Just as suddenly as he was there, he was gone, his scent vanished and her head cleared. Lord if he'd known she was there she would never have stood a chance. It hardened her resolve. There was only one way out of this.

At last, she heard the sound of the cock crow and the guests made all haste to their strange horses, and fine carriages. In the press of bodies, she was thankfully anonymous, and if the smell of spice and honey passed across her senses once or twice, she was at least unable to locate its source, even if she could not prevent herself from trying. She rushed to the gate, catching her dress for a moment on a rose thorn. She ripped it free, snapping off a flower in the process.

Out in the clearing the snow suddenly seemed to feel cold, and though the pink of the rising sun tinted the sky, the lanterns had blown out, leaving the clearing to semi-darkness. The magic, she supposed, was failing. Better get home before her magical dress unravelled, then, for who knew if she'd be like Cinderella in a nightgown, or worse, if her real world clothes hadn't managed to make the journey.

Catherine found Henry, and walked with him through the mirror, stealing one last glance at the other enchanted humans. She wondered if she would be able to locate them in time, or at all. It should be no one's fate to waste away.

Back home, and back in her nightgown, Catherine sighed, then guided Henry back up to bed. Once he was safely sleeping, she padded down the stairs to the front parlour. There stood the mirror, looking for all the world like a very normal antique. Perhaps she might have been able to convince herself that everything was all a dream, save for the presence of a rose at the foot of the gilded frame, wrapped in a scrap of sparkling blue silk, and infused with the scent of honey and spice.

She smashed the mirror.

It wasn't a very elegant solution, but it would work, seven years of bad luck be damned. She would probably need to think of something else if she wanted to rescue the other nine victims of the fairy court, but that would have to wait.

The following morning, Catherine sat herself in front of the fire, cracking nuts, and half heartedly reading Miss Butterworth (really, who wrote that book?) and smiled as Henry entered, looking utterly miserable, but considerably better.

“How are you feeling this morning.”

“Better. Or worse. I'm not sure.”

He sneezed to make the point and sat down in the opposite chair. Catherine set her book down and padded over to him to smooth his hair fondly. Of course he didn't remember a thing.

“You've been sleepwalking in the snow, my dear. No wonder you've been feeling so terrible. Oh, and I'm afraid you must have knocked over that lovely mirror, it was smashed all to pieces when I came down this morning.”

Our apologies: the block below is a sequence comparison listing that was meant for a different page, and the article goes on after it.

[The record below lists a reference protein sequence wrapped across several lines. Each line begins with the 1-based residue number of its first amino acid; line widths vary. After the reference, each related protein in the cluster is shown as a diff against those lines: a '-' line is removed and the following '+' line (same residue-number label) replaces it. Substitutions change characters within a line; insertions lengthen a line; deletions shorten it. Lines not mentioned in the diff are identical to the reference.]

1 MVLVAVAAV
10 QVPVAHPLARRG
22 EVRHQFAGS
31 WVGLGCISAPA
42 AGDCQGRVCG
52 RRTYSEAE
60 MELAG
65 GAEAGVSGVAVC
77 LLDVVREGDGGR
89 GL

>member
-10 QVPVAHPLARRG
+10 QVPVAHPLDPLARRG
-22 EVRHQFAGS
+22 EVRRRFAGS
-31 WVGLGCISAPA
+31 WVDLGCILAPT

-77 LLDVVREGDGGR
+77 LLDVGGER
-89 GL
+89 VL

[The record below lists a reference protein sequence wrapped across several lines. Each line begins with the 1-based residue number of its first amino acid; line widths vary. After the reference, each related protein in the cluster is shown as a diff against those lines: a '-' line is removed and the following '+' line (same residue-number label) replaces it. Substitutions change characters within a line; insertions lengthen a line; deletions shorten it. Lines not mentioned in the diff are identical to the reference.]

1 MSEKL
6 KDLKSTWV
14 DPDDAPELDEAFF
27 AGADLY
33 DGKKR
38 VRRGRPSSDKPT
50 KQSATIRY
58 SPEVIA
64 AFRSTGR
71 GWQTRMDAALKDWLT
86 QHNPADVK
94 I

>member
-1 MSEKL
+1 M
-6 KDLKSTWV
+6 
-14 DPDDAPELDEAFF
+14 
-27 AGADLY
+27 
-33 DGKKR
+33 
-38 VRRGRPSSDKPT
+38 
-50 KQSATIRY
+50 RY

“Oh, well,” he sniffed, and she passed him her handkerchief before he did something uncouth. “I suppose it's no loss, if I didn't know I had it in the first place.”

“I am glad you're feeling better, Henry.”

“I'm not! I'm very ill!” he coughed again, and looked up at her with mischief in his eyes. “In fact, if I don't get hot tea soon, I might...just...expire!” He said, punctuating his words with the kind of overly dramatic swoon Miss Butterworth had just performed in her novel.

“Hot tea it is, then. Shall I read to you – It's Miss Butterworth and the Mad Baron, and you'll think it's silly, so I imagine you'll enjoy ridiculing it very much.”

She was almost out of the room when she heard him say “I love you, Catherine.”

His voice was full of emotion, and something she couldn't quite describe. Perhaps not all of him had forgotten, after all.

Viscountess Eleanor Rolles to Mrs Catherine Tilney

20th October

Dearest Catherine,

I'm so glad to hear that Henry is well, and that he is back to scolding the world for its ignorance, just as we would like.

What a strange object you found though – a rose that never seems to fade! John suggests that it might be some side effect of freezing, but now that the snow is melted I suppose we can't test the theory. Perhaps more will come though, it's scarcely even winter.

I wholeheartedly agree with you about that fabric you sent – it will look quite splendid as curtains.

We had a similar excursion to yours, a few days ago, and cleared out what was at one time the Blue Room (though now I think it is rather more the Grey and Dusty Room), in anticipation of a Certain Use to which we dearly hope that room will soon be put. I didn't feel much like an explorer or finder of treasures, though we did find a rather interesting old book, of which neither of us can make head nor tail.

The writing in it is so strange and old we can't read it. There are a few pictures of people in very peculiar outfits. I'm sure John (and Henry!) would ridicule me if I told them, but I truly do think they look like fairies...